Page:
Features & Columns

Tea and Synchronicity

A sip of Montreal's tea culture evokes a Proustian memory of San Jose's Satori Tea
tea HER CUP BRIMMETH OVER: The mix of warm liquid and crumbs sends our columnist in search of teatimes past. Photograph by Gary Singh

Tea is the world's most common beverage after water. Throughout the world, 15,000 cups of tea are consumed every second. On a recent trip to Montreal, it felt like every single one of those cups was following me.

Just seconds after confessing to my hosts the muselike nature of tea in my San Jose life, and that I'd like to visit some tea-related places while in Montreal, we walked up the steps, toward the side entrance of Pointe-a-Calliere, in order to dine in the restaurant upstairs. Then, as soon as we crossed the threshold—bang!—a tea poster appeared on the wall in front of us: a shining synchronicity.

Turns out "Les Routes du the," an exhibit at Pointe-a-Calliere, explores the entire history of tea. My hosts did not originally know of my intentions to explore tea in Montreal, and I didn't know the exhibit was even happening. Synchronicities of this nature often occur when I travel (I've written about them in this space quite a few times over the years), and they usually indicate a heightened sense of creative awareness.

The tea muse was with me. I could tell because the first text panel in the exhibit finished with this: "Poetry, sophistication, and an abiding love of tea await you at every step along the way. Welcome!"

What a welcome, I thought, as I read the first panel. I was not expecting this. I saw displays and artifacts, and I read explications of tea routes throughout the Old World, plus histories of various tea methods and prominent events.

Luminous video projections constantly changed across cloth tapestries. In one area, a circular display of 12 different jars of loose-leaf tea, each with a large red button, presented themselves for sampling. All one had to do is push the button, which opened a vent and released the aroma, straight from the jar.

The Chinese character for tea also figured prominently in the exhibit; it was plastered on 10-foot-high tapestries. I read about its history. In the third century B.C.E., it was pronounced "tu," referring to a bitter herb. A later emperor ordered that the character, when referring to tea, should be pronounced "cha."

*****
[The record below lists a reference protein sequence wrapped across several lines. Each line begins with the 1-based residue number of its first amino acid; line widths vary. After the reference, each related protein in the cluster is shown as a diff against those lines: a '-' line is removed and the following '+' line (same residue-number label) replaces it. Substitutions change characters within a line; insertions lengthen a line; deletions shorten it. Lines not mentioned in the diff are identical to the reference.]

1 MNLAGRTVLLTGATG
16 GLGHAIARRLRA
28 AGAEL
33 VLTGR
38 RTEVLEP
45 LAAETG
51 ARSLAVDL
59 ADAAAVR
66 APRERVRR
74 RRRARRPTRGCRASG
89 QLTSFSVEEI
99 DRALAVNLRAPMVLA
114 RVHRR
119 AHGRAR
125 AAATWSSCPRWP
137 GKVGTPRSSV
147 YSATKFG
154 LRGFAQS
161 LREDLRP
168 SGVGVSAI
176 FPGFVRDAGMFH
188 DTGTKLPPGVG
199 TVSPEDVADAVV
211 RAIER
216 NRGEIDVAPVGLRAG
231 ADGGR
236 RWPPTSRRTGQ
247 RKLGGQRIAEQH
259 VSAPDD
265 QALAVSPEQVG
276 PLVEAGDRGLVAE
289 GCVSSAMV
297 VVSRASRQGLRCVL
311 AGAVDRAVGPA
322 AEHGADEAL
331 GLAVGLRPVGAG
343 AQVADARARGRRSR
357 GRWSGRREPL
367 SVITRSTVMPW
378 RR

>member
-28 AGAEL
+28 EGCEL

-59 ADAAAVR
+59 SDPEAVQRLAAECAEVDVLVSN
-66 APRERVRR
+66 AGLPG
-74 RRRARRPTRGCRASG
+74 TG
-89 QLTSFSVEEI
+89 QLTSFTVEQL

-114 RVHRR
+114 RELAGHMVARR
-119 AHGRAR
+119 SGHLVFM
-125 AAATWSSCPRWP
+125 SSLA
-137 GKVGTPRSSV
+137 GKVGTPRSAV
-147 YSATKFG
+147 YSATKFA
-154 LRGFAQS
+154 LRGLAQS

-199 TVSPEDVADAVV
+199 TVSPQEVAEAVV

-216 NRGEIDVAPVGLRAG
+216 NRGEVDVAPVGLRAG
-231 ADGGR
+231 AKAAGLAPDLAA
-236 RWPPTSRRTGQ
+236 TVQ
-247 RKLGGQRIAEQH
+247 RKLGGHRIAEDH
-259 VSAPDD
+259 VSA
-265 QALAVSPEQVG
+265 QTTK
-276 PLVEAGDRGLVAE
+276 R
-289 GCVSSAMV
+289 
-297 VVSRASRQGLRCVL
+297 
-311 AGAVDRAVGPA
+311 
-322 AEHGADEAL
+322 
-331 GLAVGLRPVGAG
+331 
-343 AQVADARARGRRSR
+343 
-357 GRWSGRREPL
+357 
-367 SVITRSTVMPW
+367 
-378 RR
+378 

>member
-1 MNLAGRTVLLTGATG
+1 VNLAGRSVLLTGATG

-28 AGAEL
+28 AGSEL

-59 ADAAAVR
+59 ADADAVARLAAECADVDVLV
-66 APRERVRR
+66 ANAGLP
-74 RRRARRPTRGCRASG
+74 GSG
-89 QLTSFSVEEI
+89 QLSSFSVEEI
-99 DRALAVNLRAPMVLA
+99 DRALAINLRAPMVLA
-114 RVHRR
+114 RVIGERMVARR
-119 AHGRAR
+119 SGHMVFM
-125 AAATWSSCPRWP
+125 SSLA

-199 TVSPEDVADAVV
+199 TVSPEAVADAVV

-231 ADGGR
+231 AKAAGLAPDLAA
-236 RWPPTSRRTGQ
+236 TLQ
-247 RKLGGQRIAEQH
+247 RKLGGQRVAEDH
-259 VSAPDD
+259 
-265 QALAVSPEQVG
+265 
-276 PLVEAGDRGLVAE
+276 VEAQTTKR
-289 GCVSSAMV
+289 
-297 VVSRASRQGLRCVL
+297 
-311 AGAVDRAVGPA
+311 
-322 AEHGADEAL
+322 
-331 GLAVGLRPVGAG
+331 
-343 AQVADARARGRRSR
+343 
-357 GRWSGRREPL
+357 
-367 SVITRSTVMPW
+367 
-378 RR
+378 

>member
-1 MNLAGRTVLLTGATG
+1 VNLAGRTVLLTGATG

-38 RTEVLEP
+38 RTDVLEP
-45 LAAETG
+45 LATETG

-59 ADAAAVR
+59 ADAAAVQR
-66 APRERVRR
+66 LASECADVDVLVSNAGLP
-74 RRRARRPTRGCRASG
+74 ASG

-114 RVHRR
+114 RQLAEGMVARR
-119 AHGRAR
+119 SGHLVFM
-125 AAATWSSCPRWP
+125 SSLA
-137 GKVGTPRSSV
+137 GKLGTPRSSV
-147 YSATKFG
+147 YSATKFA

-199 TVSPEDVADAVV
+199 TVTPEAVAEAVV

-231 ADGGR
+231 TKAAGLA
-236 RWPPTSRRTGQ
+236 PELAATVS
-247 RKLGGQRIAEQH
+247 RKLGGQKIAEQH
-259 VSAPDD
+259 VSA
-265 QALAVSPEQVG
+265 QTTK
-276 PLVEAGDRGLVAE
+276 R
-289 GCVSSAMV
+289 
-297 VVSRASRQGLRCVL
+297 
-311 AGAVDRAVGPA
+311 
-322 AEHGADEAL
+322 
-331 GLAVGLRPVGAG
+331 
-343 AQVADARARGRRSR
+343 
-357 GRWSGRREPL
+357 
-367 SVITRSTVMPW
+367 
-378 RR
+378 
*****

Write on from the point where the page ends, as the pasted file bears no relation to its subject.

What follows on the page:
Other sections of the show documented the role of tea in Buddhism, the Victorian era and the rise of the U.S. colonies. The history of the world is the history of tea itself, it appeared.

Basically, my readers have Satori Tea Company in San Jose to blame for all of this. As a kid, I missed out on my East Indian roots, so that shop has introduced me to the lost Eastern half of myself, in a gloriously imaginative way. Full disclosure: they're friends, but technically, it's a tea bar, so the anti-man-about-town came up with his own monikers for their blends.

Ginger Citrus Guayusa is the "Hallucinogenic Rainforest Blend." I call their Vata Tea the "Elixir for a Destroyed Nervous System." I re-christened Blood Orange Rooibos as the "Alternative Antihistamine," and Ginger Pu'erh is now the "Doctor of Digestion" because it helps me digest the entire universe. Apropos of this column, I call the place, Macaron Alley.

Back in Montreal, another synchronicity unfolded at Birk's Cafe par Europea, located in Square Phillips. My Montreal pals had no idea I was interested in tea, yet Birk's, a place they were already planning on taking me to, was one of the most popular spots for high tea and macarons in the whole city.

Their blend, The sur le Nil, evoked intrigues from the Alexandria Quartet by Lawrence Durrell. I felt transported to 1940s Egypt, where "in my mind's eye the city rose against the flat mirror of the green lake and the broken loins of sandstone marked the desert's edge."

They served it to me in a heavy cast-iron teapot, austere and ritualistic in its half-Eastern, half-Western presence, so I channeled the Alexandria Quartet's plots and counterplots right there at the table.

It's the tea that seemed to conjure up these visions. The muse was doing things with me that I could not control, but the synchronicities were happy ones. I didn't go looking for the roads of tea. They found me instead. A collective muse of 15,000 interconnected cups of tea watches over me. Every second.